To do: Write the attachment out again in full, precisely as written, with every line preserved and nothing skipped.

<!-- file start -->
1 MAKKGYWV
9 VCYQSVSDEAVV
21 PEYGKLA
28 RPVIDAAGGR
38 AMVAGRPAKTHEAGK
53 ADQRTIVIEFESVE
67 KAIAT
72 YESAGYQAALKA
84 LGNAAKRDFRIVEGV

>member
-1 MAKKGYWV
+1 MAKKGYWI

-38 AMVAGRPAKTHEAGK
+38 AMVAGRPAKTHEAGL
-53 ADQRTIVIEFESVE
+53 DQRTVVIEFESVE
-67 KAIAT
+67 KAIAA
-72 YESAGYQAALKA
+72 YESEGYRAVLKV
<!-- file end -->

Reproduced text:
1 MAKKGYWV
9 VCYQSVSDEAVV
21 PEYGKLA
28 RPVIDAAGGR
38 AMVAGRPAKTHEAGK
53 ADQRTIVIEFESVE
67 KAIAT
72 YESAGYQAALKA
84 LGNAAKRDFRIVEGV

>member
-1 MAKKGYWV
+1 MAKKGYWI

-38 AMVAGRPAKTHEAGK
+38 AMVAGRPAKTHEAGL
-53 ADQRTIVIEFESVE
+53 DQRTVVIEFESVE
-67 KAIAT
+67 KAIAA
-72 YESAGYQAALKA
+72 YESEGYRAVLKV